Where Did Steel Structures Come from?

Uncategorized No comments   January 23, 2014

Before there were steel buildings, there were steel-support buildings. It was the invention of these structures in the 19th century that ultimately lead to all-steel structures. While there’s no clear separation between the two, constructions that consist of both steel supports and steel coverings are what define steel buildings. Also, the history of these buildings is intertwined with developments in steel production, industrialization, and computer technology.

Industrial Building Revolution
The first known use of iron in partially supporting a structure is the Ditherington Flax Mill building erected in Britain at the very end of the 18th century. Since steel was too costly, this establishment relied on wrought iron. A growing number of buildings using wrought iron for their entire framework sprang up in the first half of the 19th century. Spurred on by the industrial revolution, the Bessemer process, invented in the middle of the century, proved to be the biggest breakthrough. This allowed cheap, high-quality steel to be mass-produced. From then on, steel started taking the lead as the preferred material for putting up big buildings.

Pure Steel
With cheap steel and decades of construction experience, some contractors began developing commercial buildings made totally of steel around the beginning of WWI. These edifices were meant primarily to function as garages and storage facilities. They came in a very limited number of models. On the other hand, they could be shipped to a work site and assembled quickly. In the military, the idea of quickly-erected steel buildings was much more popular. At first, the British-designed Nissen hut offered fast, permanent shelter to both troops and supplies. This later evolved into the Quonset huts of WWII. Both the Nissen and Quonset huts offered the innovation of using bolts and hooks for fasteners instead of welding and riveting. This allowed unskilled workers to assemble them.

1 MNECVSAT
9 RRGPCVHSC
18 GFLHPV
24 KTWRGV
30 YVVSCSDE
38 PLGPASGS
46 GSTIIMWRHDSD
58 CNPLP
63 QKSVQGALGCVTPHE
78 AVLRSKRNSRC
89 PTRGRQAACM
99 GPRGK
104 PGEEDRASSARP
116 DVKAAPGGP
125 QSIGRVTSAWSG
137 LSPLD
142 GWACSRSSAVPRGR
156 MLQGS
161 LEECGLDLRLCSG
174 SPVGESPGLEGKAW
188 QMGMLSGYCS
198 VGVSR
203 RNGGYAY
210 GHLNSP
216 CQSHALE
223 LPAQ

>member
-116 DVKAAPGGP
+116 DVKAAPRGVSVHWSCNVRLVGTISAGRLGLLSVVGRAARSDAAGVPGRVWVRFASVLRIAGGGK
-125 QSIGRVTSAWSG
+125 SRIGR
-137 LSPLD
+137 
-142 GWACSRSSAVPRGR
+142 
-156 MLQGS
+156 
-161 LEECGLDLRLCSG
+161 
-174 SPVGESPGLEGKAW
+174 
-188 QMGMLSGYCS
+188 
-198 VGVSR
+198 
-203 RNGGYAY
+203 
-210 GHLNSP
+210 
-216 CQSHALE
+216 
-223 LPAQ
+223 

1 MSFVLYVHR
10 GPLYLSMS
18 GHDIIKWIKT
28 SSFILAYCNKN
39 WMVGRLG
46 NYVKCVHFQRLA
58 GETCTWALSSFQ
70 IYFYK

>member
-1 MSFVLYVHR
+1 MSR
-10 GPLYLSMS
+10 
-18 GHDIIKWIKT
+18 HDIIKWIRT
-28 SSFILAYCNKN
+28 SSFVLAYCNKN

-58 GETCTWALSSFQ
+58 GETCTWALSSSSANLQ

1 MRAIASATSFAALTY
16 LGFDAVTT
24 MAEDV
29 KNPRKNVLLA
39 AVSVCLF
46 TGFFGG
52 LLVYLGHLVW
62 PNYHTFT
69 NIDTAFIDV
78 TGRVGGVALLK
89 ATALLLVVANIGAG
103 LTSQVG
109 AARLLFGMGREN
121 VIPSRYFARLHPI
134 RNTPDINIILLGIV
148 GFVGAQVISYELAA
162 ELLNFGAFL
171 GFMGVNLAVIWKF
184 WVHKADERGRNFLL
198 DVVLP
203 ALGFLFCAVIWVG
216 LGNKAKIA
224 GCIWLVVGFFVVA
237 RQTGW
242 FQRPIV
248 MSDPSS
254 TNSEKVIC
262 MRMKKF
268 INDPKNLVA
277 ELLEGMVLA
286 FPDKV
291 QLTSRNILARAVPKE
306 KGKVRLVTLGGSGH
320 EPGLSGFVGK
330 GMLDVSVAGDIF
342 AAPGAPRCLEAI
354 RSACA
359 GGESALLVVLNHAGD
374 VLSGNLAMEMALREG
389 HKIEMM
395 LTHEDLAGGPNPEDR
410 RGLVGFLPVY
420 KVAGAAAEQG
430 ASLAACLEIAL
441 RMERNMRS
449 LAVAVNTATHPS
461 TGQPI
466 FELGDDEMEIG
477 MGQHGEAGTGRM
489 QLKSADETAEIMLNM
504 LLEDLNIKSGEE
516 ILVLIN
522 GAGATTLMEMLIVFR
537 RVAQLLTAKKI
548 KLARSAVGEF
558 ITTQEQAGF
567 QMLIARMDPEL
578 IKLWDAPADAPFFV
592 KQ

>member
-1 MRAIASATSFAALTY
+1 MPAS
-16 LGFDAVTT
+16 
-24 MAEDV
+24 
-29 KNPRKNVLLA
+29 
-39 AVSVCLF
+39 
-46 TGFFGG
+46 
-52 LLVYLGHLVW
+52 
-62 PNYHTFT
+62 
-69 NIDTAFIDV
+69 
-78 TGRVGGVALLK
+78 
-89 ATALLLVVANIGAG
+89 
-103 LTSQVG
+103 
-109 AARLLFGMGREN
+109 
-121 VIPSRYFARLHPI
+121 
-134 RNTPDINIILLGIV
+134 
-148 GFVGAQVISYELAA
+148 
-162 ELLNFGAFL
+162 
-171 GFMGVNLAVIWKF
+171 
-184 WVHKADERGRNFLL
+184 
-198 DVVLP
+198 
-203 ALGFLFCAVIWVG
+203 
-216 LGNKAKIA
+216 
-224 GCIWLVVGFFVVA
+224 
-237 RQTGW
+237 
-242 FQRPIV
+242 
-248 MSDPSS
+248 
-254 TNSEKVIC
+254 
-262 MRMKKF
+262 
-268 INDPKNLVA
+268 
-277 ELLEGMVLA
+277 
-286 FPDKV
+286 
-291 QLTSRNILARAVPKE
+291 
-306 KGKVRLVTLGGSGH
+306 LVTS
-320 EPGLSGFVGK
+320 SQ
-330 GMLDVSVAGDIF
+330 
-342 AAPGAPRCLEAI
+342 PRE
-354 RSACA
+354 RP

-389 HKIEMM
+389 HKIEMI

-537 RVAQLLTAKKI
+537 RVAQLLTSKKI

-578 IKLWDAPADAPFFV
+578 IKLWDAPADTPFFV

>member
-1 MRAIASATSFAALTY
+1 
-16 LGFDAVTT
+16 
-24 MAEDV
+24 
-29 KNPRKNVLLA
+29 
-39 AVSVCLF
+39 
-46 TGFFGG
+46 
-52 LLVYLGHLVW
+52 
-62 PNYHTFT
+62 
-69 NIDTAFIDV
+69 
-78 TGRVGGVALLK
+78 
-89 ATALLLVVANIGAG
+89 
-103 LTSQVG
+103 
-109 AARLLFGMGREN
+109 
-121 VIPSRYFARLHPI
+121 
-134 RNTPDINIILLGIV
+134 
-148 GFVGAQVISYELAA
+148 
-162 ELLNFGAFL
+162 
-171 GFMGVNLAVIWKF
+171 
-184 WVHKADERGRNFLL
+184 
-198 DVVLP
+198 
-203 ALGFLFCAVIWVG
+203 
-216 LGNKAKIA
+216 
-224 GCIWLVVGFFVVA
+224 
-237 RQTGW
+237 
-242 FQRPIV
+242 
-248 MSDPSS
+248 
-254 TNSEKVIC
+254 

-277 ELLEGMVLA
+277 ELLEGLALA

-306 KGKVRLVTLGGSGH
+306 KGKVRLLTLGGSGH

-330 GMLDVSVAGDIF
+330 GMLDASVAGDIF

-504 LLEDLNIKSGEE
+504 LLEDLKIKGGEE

Post-war Boom
The growth in manufacturing after WWII provided greater versatility in steel products that could be applied to building. The one downside was that most people’s awareness of metal buildings came from Quonset huts in the war. Their reputation for being uncomfortable and the fact that no one wanted to live in a “hut” kept steel from being used in residential homes. Beyond this, though, a wide assortment of prefabricated designs were offered. During the 1950s, the practice of pre-engineered designs gained ground. Instead of creating all the parts meant for one particular design and having some parts already combined, more generic components were developed that could be arranged into a variety of structural configurations that would be erected on-site.

Computer Design
During the 1980s, computer-aided design took center stage in metal building design. This has brought about two trends. First, computers have allowed designers to create building shapes that weren’t possible before. Second, newer individual components have been created offering greater strength with less material and weight that permit things like greater open floor space and improved natural lighting. Overall, both factors have resulted in buildings that are far more customized than in the past.

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